Fixing a Chord Progression That Sounds Random

Randomness is no help for your music. 5 tips to sort all that out.

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Songwriting PianistWhen a chord progression sounds random, that usually means that it has lost the sense of where “home” is. In musical terms, “home” is the tonic chord — the chord that represents the key your music is in.

So to put it simply, a song in A major needs to make the chord A sound like a starting point and ending point for most of the progressions that occur in the song.

Without that sense of focus, a chord progression will sound like it is adrift. If you find that the chords in your songs sound a bit confused, or that there is an unpleasant wandering quality, here are some tips to consider:

  1. Make sure that the tonic chord is either the first or last chord in your progression, or both.
  2. Make sure that there are several places where the roots of adjacent chords are a 4th or 5th away from each other. So this is good: A D Bm E F#m C#m D A. A moving to D, Bm moving to E, etc., really work to strengthen a progression.
  3. So based on the point above, as you put progressions together, if you don’t know what chord should happen next, start by experimenting with a chord that is a 4th or 5th away. Example: A F#m E C#m ?? That will work nicely if followed by F#m.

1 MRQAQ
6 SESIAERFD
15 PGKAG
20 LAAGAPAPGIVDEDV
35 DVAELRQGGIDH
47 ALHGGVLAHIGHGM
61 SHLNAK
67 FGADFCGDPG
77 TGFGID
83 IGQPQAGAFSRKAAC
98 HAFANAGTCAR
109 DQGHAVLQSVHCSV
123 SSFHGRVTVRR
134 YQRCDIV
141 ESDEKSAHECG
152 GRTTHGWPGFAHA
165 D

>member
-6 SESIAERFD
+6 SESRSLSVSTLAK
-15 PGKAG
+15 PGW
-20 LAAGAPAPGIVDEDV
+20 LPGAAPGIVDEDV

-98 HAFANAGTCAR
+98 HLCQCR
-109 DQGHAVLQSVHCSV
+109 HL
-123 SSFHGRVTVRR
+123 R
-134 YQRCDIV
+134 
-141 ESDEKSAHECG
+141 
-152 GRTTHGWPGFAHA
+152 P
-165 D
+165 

4. The longer a progression, the more danger there is for it to sound aimless. Keep progressions shorter and tighter.
  5. Use altered chords to add interesting colour, but get back to naturally-occurring chords as a way of strengthening the progression. (An altered chord is one that doesn’t normally exist in a key. So in this progression — A  D  Bm  E  F  G  A — the F and G are both altered chords.

Don’t take this advice to mean that a chord progression can’t use unexpected chords. In fact, some very interesting progressions that wander a bit can be a nice element in music. But you should limit their use to song verses and bridges. Particularly in choruses, create progressions that are short and strong, clearly pointing to the chord representing the key of your song.

Here are a few progressions, each of which contain interesting altered chords, but keep the tonic chord strongly in view:

A  D  B7  E7  C#7  F#m  D  E7  A

A  G  A  D  A  E  A

A  C  D  G  A

A  F#m  G  D  Bm  E  A

A  Bm  D  E  F  D  Dm  A


Gary EwerWritten by Gary Ewer. Follow on Twitter.

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